Since coming up from the minors earlier this summer, rookie Glenn Gulliver has maintained an on-base percentage of .416, largely by drawing bases on balls.

But the seventh inning of tonight's game was no place for walking, not even for Gulliver, who has three more walks than hits. Gulliver smashed a two-run double to start the six-run seventh that carried the Orioles to an 8-3 victory over Toronto and extended Baltimore's winning streak to five games.

Those were Gulliver's first major league runs batted in, after 21 games, and stood up to be the game-winning RBI.

"I guess it did take a long time to get the first RBIs," Gulliver said. "I don't know how to explain it. I was thinking, 'When am I gonna get some (RBI)?' and it was a good pitch."

It was pitcher Mike Flanagan's 10th lifetime victory and ninth complete game in 10 starts against the Blue Jays at Memorial Stadium. He is 15-4 against Toronto, overall.

Flanagan's mastery of Toronto seemed in danger in the second inning, when Toronto scored three runs on four hits -- two of them coming on checked swings -- to take a 3-0 lead.

Anthony Johnson's three-run, check-swing home run scored Willie Upshaw and Leon Roberts, who had a check-swing ground rule double down the right field line.

"Even though they got three runs, I made one bad pitch -- the one to Johnson -- and he hit it for a home run. But I knew I couldn't give up one more run, or I'd be gone."

Flanagan (10-10) gave up no runs and only four hits -- all of them singles -- through the last seven innings.

Two of those singles came in the fourth, but Flanagan and his infield teammates erased one hit with a wild rundown play. Johnson, who already had been caught stealing nine times in 12 attempts, nearly got picked off on each of two Flanagan tosses to first.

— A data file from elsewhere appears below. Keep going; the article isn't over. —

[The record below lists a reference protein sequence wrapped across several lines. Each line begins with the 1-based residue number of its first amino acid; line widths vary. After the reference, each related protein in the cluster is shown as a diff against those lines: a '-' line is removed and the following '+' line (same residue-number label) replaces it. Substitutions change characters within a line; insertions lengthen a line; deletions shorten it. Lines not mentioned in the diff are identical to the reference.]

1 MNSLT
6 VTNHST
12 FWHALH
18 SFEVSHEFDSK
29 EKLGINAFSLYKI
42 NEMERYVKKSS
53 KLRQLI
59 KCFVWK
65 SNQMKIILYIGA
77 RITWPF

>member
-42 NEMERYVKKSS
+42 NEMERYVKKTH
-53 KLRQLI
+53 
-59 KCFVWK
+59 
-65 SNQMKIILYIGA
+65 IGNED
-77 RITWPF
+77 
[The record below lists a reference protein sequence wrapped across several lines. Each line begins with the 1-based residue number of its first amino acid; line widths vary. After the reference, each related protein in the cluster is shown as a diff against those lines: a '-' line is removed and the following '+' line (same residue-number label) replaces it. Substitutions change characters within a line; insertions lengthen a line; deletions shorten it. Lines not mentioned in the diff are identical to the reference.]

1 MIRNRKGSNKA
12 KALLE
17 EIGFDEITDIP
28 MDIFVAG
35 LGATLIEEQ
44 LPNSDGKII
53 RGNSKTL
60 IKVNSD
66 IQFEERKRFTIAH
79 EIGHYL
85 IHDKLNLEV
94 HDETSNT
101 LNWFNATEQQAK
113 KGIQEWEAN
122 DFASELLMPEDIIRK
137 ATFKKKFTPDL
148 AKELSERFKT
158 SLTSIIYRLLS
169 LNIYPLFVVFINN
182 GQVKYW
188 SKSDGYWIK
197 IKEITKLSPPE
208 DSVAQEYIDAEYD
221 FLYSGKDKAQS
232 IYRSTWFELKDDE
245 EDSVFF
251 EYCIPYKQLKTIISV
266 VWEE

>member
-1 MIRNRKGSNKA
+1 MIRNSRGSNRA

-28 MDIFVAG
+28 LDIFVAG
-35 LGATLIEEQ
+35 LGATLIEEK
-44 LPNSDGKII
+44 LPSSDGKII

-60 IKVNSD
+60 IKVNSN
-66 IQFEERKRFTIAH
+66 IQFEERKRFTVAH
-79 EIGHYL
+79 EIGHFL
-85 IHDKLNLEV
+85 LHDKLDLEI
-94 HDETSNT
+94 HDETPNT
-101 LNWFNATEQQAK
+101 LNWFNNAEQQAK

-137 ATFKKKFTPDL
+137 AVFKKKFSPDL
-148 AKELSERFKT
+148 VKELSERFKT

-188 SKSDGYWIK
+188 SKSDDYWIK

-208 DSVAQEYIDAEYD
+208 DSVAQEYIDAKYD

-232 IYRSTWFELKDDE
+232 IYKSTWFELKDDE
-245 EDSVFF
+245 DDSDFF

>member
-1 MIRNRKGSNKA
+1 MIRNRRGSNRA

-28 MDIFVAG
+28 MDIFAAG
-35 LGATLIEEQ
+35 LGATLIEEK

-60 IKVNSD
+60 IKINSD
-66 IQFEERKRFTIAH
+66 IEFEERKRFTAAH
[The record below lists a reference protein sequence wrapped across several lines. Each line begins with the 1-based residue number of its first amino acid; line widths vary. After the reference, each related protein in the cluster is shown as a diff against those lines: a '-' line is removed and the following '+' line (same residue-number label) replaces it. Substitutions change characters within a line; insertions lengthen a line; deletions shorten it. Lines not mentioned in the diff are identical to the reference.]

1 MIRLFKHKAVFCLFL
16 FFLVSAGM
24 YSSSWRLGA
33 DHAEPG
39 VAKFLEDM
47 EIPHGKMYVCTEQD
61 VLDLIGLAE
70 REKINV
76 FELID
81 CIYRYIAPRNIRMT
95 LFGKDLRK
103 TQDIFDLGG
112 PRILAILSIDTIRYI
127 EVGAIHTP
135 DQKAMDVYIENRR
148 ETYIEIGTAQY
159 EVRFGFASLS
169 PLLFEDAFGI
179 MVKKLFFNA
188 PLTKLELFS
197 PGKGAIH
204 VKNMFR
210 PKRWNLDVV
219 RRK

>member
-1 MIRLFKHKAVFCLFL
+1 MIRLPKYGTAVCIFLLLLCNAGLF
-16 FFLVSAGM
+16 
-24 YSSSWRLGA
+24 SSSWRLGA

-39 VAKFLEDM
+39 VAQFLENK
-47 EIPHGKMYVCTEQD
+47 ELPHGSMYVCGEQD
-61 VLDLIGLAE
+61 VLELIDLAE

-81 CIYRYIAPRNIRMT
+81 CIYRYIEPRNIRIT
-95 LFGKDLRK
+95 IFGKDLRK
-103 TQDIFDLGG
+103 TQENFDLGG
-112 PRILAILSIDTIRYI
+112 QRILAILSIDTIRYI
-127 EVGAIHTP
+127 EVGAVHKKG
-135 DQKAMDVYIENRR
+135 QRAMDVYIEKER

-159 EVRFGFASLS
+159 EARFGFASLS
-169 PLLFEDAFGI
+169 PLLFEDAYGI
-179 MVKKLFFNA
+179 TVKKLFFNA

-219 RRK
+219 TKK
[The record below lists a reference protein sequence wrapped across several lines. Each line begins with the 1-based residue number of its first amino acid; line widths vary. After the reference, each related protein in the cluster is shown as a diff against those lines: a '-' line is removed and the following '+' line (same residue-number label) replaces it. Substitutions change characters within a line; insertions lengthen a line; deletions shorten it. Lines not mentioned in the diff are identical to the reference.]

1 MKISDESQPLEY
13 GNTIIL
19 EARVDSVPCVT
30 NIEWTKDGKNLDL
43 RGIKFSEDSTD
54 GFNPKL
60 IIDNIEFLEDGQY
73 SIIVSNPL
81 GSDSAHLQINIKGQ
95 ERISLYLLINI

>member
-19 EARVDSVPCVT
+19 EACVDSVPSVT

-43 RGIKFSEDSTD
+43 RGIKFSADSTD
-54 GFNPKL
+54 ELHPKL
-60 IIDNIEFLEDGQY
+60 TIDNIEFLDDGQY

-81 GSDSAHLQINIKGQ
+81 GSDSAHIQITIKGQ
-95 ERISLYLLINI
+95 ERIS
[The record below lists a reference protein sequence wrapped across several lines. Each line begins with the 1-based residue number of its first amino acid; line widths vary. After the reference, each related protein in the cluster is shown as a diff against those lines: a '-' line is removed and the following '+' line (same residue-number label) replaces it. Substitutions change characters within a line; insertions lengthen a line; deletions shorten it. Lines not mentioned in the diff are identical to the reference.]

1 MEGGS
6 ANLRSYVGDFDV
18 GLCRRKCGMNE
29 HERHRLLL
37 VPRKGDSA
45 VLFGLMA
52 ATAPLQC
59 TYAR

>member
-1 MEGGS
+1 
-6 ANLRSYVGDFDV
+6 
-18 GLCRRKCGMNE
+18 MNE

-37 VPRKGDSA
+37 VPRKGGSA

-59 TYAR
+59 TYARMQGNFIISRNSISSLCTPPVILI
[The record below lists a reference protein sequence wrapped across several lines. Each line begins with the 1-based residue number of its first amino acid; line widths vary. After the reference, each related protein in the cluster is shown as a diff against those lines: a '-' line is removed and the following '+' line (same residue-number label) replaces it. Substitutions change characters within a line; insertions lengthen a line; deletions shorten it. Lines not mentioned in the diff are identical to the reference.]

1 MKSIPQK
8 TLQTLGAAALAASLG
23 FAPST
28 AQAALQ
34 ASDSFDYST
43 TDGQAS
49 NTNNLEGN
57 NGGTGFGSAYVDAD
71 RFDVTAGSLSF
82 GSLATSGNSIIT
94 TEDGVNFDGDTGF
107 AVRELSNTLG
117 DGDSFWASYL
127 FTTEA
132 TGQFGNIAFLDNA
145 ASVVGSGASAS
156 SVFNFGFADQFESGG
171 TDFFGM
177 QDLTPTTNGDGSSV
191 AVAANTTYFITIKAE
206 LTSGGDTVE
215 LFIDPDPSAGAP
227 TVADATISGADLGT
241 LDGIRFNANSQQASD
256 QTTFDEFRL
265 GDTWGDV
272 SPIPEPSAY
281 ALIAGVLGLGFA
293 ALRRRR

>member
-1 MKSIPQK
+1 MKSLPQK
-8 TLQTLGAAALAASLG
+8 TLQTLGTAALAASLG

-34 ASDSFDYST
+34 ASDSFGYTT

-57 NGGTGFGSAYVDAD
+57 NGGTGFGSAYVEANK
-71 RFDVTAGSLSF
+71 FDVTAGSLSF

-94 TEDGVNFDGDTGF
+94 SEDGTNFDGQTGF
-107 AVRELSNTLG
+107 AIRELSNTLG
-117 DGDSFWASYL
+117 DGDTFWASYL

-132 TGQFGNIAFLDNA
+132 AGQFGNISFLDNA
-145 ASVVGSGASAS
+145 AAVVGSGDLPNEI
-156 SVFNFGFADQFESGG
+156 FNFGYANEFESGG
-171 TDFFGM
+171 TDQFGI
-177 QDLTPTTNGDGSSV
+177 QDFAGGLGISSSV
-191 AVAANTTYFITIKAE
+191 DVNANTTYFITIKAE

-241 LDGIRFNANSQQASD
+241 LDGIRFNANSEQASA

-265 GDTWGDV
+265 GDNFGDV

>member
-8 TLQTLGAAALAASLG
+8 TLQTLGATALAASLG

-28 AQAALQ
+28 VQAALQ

On the fourth attempt, Flanagan caught Johnson between first and second, but the Orioles prolonged what should have been a routine rundown. The Baltimore infielders needed seven throws (not counting Flanagan's) before Eddie Murray finally ran Johnson back to first and tagged him. "I thought we were trying to set a record," said Flanagan.

The Orioles, who got only two hits through the first five innings, pulled within 3-2 in the sixth on Ken Singleton's 11th home run and consecutive doubles by Murray and John Lowenstein.

Rick Dempsey (three hits) started the seventh with a single. Rich Dauer moved him to second with a ground ball to third. "I thought that would be the big play of the inning," Flanagan said.

Al Bumbry singled, Dempsey stopping at third, and Gulliver drove in both runners with a double that rolled around the left field wall while Toronto outfielder Johnson chased the ball in confusion. That gave Baltimore a 4-3 lead.

Singleton's single and Murray's double produced the inning's third run. And Cal Ripken's two-run single, scoring Murray and Lowenstein, who had walked, made it 7-3. Finally, Dempsey's second hit of the inning ended the scoring.

Said Dempsey: "I've got a feeling we're going to win 15 more in a row just like this."

Baltimore gained a half-game on first-place Milwaukee, which was idle, and trails the Brewers by 6 1/2. "If we can close in to three or four games and still have seven left with Milwaukee, we'll be in good shape," said Singleton. "I think it's the mark of a good club when you can come back and we've done it lately."